mainboard/lenovo/t430s: Add ThinkPad T431s as a variant

The code is based on autoport and that for T430s

- CPU i5-3337U
- Slotted DIMM 2GiB
- Soldered RAM 4GiB from samsung (There may be more models here)
- Camera
- pci-e and usb2 on M.2 slot with A key for wlan
- sata and usb2  (no superspeed components) on M.2 slot with B key for wwan
- On board SDHCI connected to pci-e
- USB3 ports
- libgfxinit-based graphic init
- NVRAM options for North and South bridges
- Sound
- Thinkpad EC
- S3
- TPM1 on LPC
- EHCI debug on SSP2 (USB3 port on the left)
- Linux 4.9.110-3 within Debian GNU/Linux stable, loaded from
  Linux payload (Heads), Seabios may also work.

Not tested:
- Fingerprint reader on USB2 (not present on mine)
- Keyboard backlight (not present on mine)
- "sticky_fn" flag in nvram

Not implemented yet:
- Fn locking in nvram (may not be identical to "sticky_fn")
- C-based native graphic init (since T431s has eDP instead of LVDS)
- Detecting the model of Soldered RAM at runtime, and loading the
  corresponding SPD datum (3 observed) from CBFS (the mechanism may be
  similar to that on x1_carbon_gen1 and s230u, but I do not know how
  to find gpio ports for that, and SPD data stored in vendor firmware.)

Change-Id: Ic8062cacf5e8232405bb5757e1b1d063541f354a
Signed-off-by: Bill XIE <>
Tested-by: build bot (Jenkins) <>
Reviewed-by: Patrick Rudolph <>
27 files changed
tree: ba849a3d2d6b4ced66bccf34e48e256678265876
  1. .checkpatch.conf
  2. .clang-format
  3. .gitignore
  4. .gitmodules
  5. .gitreview
  6. 3rdparty/
  8. Documentation/
  10. Makefile
  13. configs/
  14. gnat.adc
  15. payloads/
  16. src/
  18. util/

coreboot README

coreboot is a Free Software project aimed at replacing the proprietary BIOS (firmware) found in most computers. coreboot performs a little bit of hardware initialization and then executes additional boot logic, called a payload.

With the separation of hardware initialization and later boot logic, coreboot can scale from specialized applications that run directly firmware, run operating systems in flash, load custom bootloaders, or implement firmware standards, like PC BIOS services or UEFI. This allows for systems to only include the features necessary in the target application, reducing the amount of code and flash space required.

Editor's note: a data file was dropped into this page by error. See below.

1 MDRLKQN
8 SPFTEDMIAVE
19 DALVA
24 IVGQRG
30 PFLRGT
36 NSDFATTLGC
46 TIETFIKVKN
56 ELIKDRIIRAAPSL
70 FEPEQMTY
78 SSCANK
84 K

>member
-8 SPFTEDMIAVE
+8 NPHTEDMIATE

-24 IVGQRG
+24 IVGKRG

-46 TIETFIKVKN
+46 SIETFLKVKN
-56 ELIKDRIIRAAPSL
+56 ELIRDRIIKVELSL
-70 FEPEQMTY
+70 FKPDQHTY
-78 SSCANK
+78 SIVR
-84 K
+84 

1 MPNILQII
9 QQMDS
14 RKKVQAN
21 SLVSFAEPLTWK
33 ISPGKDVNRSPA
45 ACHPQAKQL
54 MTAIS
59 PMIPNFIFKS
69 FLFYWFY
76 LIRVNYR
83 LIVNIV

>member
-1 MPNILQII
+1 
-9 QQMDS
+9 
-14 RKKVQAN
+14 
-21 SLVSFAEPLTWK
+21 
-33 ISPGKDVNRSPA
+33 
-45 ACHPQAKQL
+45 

coreboot was formerly known as LinuxBIOS.


After the basic initialization of the hardware has been performed, any desired "payload" can be started by coreboot.

See for a list of supported payloads.

Supported Hardware

coreboot supports a wide range of chipsets, devices, and mainboards.

For details please consult:

Build Requirements

  • make
  • gcc / g++ Because Linux distribution compilers tend to use lots of patches. coreboot does lots of "unusual" things in its build system, some of which break due to those patches, sometimes by gcc aborting, sometimes - and that's worse - by generating broken object code. Two options: use our toolchain (eg. make crosstools-i386) or enable the ANY_TOOLCHAIN Kconfig option if you're feeling lucky (no support in this case).
  • iasl (for targets with ACPI support)
  • pkg-config
  • libssl-dev (openssl)


  • doxygen (for generating/viewing documentation)
  • gdb (for better debugging facilities on some targets)
  • ncurses (for make menuconfig and make nconfig)
  • flex and bison (for regenerating parsers)

Building coreboot

Please consult for details.

Testing coreboot Without Modifying Your Hardware

If you want to test coreboot without any risks before you really decide to use it on your hardware, you can use the QEMU system emulator to run coreboot virtually in QEMU.

Please see for details.

Website and Mailing List

Further details on the project, a FAQ, many HOWTOs, news, development guidelines and more can be found on the coreboot website:

You can contact us directly on the coreboot mailing list:

Copyright and License

The copyright on coreboot is owned by quite a large number of individual developers and companies. Please check the individual source files for details.

coreboot is licensed under the terms of the GNU General Public License (GPL). Some files are licensed under the "GPL (version 2, or any later version)", and some files are licensed under the "GPL, version 2". For some parts, which were derived from other projects, other (GPL-compatible) licenses may apply. Please check the individual source files for details.

This makes the resulting coreboot images licensed under the GPL, version 2.